As an experienced contributor to UN peacekeeping operations, India has constantly searched for practical steps that can be taken to meet the challenges that are faced by modern day UN peacekeepers. We participated in the two important review processes on peace
operation that have taken place recently at the UN– the High Level Independent Panel on Peace Operations (HIPPO) and the Advisory Group of Experts on UN Peace building Architecture (AGE), and look forward to seeing some of the recommendations being implemented
in the future.
But perhaps the most practical of "practical steps”, or the starting point to addressing the challenges inherent in modern day UN peacekeeping is to ensure the best possible training for UN peacekeepers deployed in various Missions.
Real life experience has taught us that there will always be difficult political legal and military questions that will arise, when we direct our peacekeepers to protect civilians at all costs, or when we confer upon on them a robust mandate that promises to
sustain peace in the long term. Given these complexities we will always have to rely on the good judgment and training of the men and women actually deployed on the ground. The effectiveness of UN mission staff and military personnel on the ground is today
one of the key ingredients for the success or failure of any UN Mission.
Thus, organizing training courses like the one that is starting today, specifically targeting Senior Mission Leaders, whether from the military, police or civilians streams, is to my mind is one of the most important practical steps that can be taken to meet
the challenges of modern day UN peacekeeping.
At the High Level Peacekeeping Summit in September 2015, Prime Minister Modi reiterated India’s commitment to share with other member states, our experience in UN peacekeeping. The CUNPK is the main platform through which we do this. It continues to regularly
conduct three basic peacekeeping courses for our international partners. We have also started collaborating with the United States to assist leading Troop Contributing Countries from Africa to further enhance their peacekeeping capacities -We were particularly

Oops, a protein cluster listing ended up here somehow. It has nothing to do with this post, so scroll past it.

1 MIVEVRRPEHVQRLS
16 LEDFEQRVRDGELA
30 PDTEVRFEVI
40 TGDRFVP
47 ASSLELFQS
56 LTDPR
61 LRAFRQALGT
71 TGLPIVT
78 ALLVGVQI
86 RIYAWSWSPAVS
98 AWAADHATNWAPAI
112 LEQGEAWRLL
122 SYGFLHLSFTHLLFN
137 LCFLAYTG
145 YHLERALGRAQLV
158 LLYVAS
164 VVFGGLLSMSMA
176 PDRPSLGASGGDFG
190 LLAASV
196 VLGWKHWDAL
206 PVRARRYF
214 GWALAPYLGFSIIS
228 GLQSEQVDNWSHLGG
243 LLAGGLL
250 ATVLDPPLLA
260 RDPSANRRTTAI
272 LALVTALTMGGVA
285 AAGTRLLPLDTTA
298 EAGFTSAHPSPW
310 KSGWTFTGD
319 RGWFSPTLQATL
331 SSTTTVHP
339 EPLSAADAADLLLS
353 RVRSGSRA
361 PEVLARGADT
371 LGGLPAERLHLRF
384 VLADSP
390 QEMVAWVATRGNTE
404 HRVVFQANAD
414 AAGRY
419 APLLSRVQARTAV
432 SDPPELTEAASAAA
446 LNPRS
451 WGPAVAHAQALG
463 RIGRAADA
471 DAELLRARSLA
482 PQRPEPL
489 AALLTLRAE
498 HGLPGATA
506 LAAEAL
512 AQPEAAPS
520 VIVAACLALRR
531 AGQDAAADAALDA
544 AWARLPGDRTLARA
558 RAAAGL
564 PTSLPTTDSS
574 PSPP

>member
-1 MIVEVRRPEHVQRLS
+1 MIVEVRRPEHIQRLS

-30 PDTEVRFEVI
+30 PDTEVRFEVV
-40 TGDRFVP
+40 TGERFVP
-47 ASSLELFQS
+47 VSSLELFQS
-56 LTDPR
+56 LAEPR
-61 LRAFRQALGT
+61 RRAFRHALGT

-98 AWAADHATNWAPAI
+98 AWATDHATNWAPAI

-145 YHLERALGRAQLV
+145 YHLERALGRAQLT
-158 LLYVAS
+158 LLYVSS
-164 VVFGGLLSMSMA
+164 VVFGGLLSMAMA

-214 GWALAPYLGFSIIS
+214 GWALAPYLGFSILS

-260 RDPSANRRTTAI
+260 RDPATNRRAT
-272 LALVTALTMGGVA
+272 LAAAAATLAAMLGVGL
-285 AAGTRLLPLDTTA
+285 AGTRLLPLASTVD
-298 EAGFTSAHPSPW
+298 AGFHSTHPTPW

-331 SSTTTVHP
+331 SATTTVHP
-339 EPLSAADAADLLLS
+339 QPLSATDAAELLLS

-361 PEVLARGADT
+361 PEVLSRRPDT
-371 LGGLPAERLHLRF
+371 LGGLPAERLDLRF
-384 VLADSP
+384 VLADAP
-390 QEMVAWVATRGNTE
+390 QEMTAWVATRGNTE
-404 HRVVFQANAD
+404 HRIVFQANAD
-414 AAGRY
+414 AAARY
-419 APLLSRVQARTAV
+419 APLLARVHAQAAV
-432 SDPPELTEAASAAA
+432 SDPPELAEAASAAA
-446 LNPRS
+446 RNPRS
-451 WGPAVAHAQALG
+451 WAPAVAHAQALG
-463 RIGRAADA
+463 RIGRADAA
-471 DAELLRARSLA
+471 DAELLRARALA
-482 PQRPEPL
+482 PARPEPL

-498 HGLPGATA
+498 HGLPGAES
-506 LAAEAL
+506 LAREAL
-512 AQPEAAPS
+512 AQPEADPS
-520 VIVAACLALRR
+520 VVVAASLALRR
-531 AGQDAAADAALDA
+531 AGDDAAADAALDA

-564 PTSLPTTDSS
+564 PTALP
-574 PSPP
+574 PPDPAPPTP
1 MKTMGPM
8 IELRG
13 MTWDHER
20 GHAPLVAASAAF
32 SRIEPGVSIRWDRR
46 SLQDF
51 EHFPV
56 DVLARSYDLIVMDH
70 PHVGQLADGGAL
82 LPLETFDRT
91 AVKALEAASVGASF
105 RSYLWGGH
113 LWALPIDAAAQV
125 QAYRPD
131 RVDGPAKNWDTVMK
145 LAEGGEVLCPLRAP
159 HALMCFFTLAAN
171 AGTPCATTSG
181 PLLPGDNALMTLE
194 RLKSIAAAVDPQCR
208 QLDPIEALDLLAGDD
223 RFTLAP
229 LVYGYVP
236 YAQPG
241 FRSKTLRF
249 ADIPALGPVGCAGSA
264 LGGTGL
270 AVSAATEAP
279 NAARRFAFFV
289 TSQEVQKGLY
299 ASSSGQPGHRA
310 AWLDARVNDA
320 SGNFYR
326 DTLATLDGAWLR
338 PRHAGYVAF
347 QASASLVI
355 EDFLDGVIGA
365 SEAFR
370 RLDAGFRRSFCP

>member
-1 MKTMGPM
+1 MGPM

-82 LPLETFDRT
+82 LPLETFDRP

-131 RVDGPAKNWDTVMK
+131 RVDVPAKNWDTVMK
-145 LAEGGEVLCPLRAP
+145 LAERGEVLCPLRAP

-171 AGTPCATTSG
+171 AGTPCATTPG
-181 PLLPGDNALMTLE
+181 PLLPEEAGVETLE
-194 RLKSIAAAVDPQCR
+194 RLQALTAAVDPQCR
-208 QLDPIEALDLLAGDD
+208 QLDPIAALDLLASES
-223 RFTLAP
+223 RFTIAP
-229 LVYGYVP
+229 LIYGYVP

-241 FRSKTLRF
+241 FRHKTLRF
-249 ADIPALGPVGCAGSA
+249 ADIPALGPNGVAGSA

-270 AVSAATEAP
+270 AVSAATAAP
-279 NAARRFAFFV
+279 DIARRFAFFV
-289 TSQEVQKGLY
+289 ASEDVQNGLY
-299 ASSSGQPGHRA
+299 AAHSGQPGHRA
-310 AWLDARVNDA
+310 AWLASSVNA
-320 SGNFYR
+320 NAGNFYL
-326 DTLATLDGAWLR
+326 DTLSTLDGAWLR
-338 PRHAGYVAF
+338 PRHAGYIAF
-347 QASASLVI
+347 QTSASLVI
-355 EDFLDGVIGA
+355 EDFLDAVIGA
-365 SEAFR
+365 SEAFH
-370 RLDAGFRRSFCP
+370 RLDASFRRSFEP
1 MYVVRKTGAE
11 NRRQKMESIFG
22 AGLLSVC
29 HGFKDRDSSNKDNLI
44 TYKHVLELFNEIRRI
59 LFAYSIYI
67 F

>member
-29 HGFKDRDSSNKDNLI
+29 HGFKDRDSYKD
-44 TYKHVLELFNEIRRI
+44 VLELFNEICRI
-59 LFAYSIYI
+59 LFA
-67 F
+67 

happy with last year’s roll out of the first collaborative effort with the United States to conduct the first "UN Peacekeeping Course for African Partners” in New Delhi and we will seek to further expand this program this year. The CUNPK will also continue
conducting its program of military and peacekeeping training through its "Mobile Training Team” scheme. It is in keeping with this overall approach that today we welcome the collaboration with the UN’s Integrated Training Services to organize this Course which
is being supported by Finland, Norway and Switzerland. I cannot think of any better example of the collective effort each one of us must make as member states of the United Nations, to ensure that this magnificent institution is fit for purpose in the 21st
Ladies and Gentlemen,
This course will examine many of the critical military political and legal dilemmas that arise in UN peacekeeping missions. I hope that the course contributes to preparing you for the difficult roles and responsibilities that you will fill one day as a senior
leader inside a UN mission.
I conclude by once again conveying my best wishes and welcome to all participants attending this year’s Senior Missions Leaders Course being held in New Delhi.
I do hope that you have an enjoyable stay in India.